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Wednesday, June 22, 2011

Vale diverts China ore ship for commercial reasons

Wed Jun 22, 2011 2:38pm GMT

* No political, technical problems - Vale
* Vale Brasil directed to Taranto to supply Italy's Ilva
* Vessel first of Vale's mega bulkers to launch

By Silvia Antonioli and Jonathan Saul

LONDON, June 22 (Reuters) - Brazilian miner Vale (VALE5.SA: Quote) rerouted its China-bound giant bulk carrier Vale Brasil to Italy on its maiden voyage for commercial, not political, reasons and to allow time to finalise talks for future port deals, it said.

Vale said it rerouted 391,000 tonnes of iron ore aboard Vale Brasil, the world's largest dry-bulk vessel, to Taranto, Italy to supply steelmaker Ilva, from its original destination of Dalian, China.

"There is nothing related to technical or political problems," Vale's global director of marketing Pedro Gutemberg told Reuters on Wednesday. "This is purely a commercial issue."

There had been speculation among traders that the Vale Brasil was unable to berth at Dalian due to pressure from China's domestic steel industry who had urged the authorities to protect their commercial interests.

Gutemberg said some details were yet to be finalised between Vale and the port authority of Dalian to grant Vale Brasil access to the port, adding that Taranto was the first and so far only port to have granted formal access for the vessel.

"Rerouting the ship to Italy was also a symbolic move, to show to our customers in Europe and worldwide that the Valemax ships were not built only for China but have got tremendous flexibility," he said.

"With this move, Vale will improve performance of iron ore delivery to Europe in this quarter."

The Vale Brasil was last off South Africa's east coast and due to arrive in Cape Town on Thursday, AIS live ship tracking data showed on Reuters Freight Views.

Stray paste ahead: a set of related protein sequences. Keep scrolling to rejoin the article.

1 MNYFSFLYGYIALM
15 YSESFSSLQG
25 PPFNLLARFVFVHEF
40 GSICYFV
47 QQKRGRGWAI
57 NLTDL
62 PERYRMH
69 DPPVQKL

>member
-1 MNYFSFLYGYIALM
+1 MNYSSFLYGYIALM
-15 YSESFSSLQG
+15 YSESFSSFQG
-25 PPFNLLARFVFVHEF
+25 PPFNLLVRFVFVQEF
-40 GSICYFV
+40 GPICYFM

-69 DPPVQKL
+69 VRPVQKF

"The lengthened voyage from Brazil to Durban and then back into the Atlantic and onto Italy had not been in the original plan. There will be considerable additional bunker fuel consumption and that will have a financial impact," a ship industry source said.

"At the moment the (freight) market is waiting to see what will happen with voyage number two and whether the ship, after it discharges, goes back to Brazil and then on to China."


With the introduction of the first 400,000 deadweight tonne (dwt) dry bulk freighter last month, Brazilian mining giant Vale has broken a 25-year-old record in operating the world's biggest bulk carrier.

"It potentially makes things even worse for capesizes because they will have to compete in more areas not just the Brazil-China route," said George Lazaridis, head of research with Greek shipbroker Intermodal.

"But on the other hand it's only the first vessel. We have to see what other trades it will do."

The outlook for dry bulk rates has been grim because ship supply has outpaced demand to ship commodities. The situation has been compounded by the deployment of the Vale Brasil, the first very large ore carrier (VLOC) to enter the fleet.

The mega-vessel overshadows standard capesizes at 175,000 to 180,000 dwt, which had been the biggest vessels carrying coal and iron ore loads.

Peter Sand, chief shipping analyst with ship association BIMCO, said according to the orderbook Vale had another seven owned VLOCs due for delivery in 2011 and a total of 35 owned and chartered VLOCs to be delivered before the end of 2013.

"The impact on capesize freight rates ... is likely to be of significance to the duration of the low freight rate environment in the capesize market which is already massively oversupplied," Sand said in a report this week.

Vale expects at least ten ports worldwide will be able to receive its maxi-sized ships and it is also building a moving transhipment station that will be located in Southeast Asia.

(Additional reporting by Singapore, Shanghai and Beijing bureaux; Editing by Sue Thomas, Thomson Reuters)

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